I am impressed by Chevron’s initiative to improve the land around its well site through the use of livestock.
The method used by Loni Malmberg and her sons (Herald, Oct. 24) has been used to regenerate grasslands in arid and semi-arid lands around the world. The pastoralists I have worked with in Africa during the last seven years are quite keen on the practice: it uses resources they have at hand; it respects tradition; it improves their grazing lands; and it enhances their livelihood. It’s great to see an industrial giant adopting the same practice in our backyard for many of the same reasons.
For the sake of our land and for the sake of those who make a living from it, a common misperception must be corrected – one that hinders effective, large-scale land regeneration. Namely, livestock are not the cause of land degradation. More correctly, it is the way we manage livestock that is the cause of land degradation. To compare, think of who we hold responsible for common automobile accidents: Is it the car or the operator?
Working from this enlarged perspective we do better and see natural solutions to environmental problems that are within our grasp. This includes grazing practices that mimic nature – such as bunched herds moving across the landscape and returning only after the plants have recovered. This practice has improved biodiversity on millions of acres worldwide and has helped many ranchers in the West prosper through the years. It has been used on mine reclamation sites and is applicable to most any disturbed or degraded land.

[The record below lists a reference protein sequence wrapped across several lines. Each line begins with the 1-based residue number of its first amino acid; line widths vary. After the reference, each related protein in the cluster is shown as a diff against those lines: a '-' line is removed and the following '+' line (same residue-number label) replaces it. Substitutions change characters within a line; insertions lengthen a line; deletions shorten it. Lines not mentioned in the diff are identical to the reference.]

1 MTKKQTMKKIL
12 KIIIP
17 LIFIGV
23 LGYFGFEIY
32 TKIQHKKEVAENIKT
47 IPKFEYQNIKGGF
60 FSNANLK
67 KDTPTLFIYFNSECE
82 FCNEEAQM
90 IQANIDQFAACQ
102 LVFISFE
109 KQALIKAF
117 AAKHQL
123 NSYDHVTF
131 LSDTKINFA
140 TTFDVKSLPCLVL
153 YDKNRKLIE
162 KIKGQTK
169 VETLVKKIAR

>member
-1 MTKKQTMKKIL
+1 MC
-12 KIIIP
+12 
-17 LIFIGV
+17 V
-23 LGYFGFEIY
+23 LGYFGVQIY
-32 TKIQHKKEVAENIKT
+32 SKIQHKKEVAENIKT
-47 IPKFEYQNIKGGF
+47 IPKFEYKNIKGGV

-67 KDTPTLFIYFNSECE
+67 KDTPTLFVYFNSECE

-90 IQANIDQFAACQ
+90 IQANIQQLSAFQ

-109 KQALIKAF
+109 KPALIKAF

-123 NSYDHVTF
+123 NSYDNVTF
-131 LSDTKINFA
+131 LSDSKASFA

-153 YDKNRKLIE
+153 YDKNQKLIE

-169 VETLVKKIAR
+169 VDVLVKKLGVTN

I’ve done graduate work in rangeland ecosystem science, studied in plant and soil sciences and trained in holistic resource management – but none of that matters to the pastoral herders with whom I work. What has mattered to them is they are now improving their livelihood through the same applied practices that Chevron has recently employed on its sites.
I will say this approach is not a silver bullet, but it is an effective process worth doing. I do not find it hard to believe that individuals and corporations are using hooves to heal the land. To the contrary, I find it hard to believe that more people are not doing so.